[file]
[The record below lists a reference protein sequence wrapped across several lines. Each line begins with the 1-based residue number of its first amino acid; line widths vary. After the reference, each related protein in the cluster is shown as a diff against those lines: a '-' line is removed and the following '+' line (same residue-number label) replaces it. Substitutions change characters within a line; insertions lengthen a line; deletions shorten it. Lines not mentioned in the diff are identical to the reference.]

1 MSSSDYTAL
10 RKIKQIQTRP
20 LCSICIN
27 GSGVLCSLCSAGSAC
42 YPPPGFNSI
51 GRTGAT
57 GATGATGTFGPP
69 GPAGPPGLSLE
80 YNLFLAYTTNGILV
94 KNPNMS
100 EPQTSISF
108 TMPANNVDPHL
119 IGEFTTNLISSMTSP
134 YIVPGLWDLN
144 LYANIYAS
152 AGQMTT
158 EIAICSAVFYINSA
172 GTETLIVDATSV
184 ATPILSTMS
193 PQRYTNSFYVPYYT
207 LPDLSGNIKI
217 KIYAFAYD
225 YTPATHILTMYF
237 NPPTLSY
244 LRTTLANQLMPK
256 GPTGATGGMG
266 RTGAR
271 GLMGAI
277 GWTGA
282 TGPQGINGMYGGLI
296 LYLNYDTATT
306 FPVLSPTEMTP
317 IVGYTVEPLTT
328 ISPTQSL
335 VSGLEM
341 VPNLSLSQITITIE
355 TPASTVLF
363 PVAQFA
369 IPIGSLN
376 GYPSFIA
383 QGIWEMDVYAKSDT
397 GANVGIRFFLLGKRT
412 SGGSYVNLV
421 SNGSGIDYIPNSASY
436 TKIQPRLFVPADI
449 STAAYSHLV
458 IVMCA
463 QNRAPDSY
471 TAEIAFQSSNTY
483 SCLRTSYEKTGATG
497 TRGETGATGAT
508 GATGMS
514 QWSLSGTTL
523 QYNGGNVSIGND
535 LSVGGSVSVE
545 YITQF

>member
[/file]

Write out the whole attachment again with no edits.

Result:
[The record below lists a reference protein sequence wrapped across several lines. Each line begins with the 1-based residue number of its first amino acid; line widths vary. After the reference, each related protein in the cluster is shown as a diff against those lines: a '-' line is removed and the following '+' line (same residue-number label) replaces it. Substitutions change characters within a line; insertions lengthen a line; deletions shorten it. Lines not mentioned in the diff are identical to the reference.]

1 MSSSDYTAL
10 RKIKQIQTRP
20 LCSICIN
27 GSGVLCSLCSAGSAC
42 YPPPGFNSI
51 GRTGAT
57 GATGATGTFGPP
69 GPAGPPGLSLE
80 YNLFLAYTTNGILV
94 KNPNMS
100 EPQTSISF
108 TMPANNVDPHL
119 IGEFTTNLISSMTSP
134 YIVPGLWDLN
144 LYANIYAS
152 AGQMTT
158 EIAICSAVFYINSA
172 GTETLIVDATSV
184 ATPILSTMS
193 PQRYTNSFYVPYYT
207 LPDLSGNIKI
217 KIYAFAYD
225 YTPATHILTMYF
237 NPPTLSY
244 LRTTLANQLMPK
256 GPTGATGGMG
266 RTGAR
271 GLMGAI
277 GWTGA
282 TGPQGINGMYGGLI
296 LYLNYDTATT
306 FPVLSPTEMTP
317 IVGYTVEPLTT
328 ISPTQSL
335 VSGLEM
341 VPNLSLSQITITIE
355 TPASTVLF
363 PVAQFA
369 IPIGSLN
376 GYPSFIA
383 QGIWEMDVYAKSDT
397 GANVGIRFFLLGKRT
412 SGGSYVNLV
421 SNGSGIDYIPNSASY
436 TKIQPRLFVPADI
449 STAAYSHLV
458 IVMCA
463 QNRAPDSY
471 TAEIAFQSSNTY
483 SCLRTSYEKTGATG
497 TRGETGATGAT
508 GATGMS
514 QWSLSGTTL
523 QYNGGNVSIGND
535 LSVGGSVSVE
545 YITQF

>member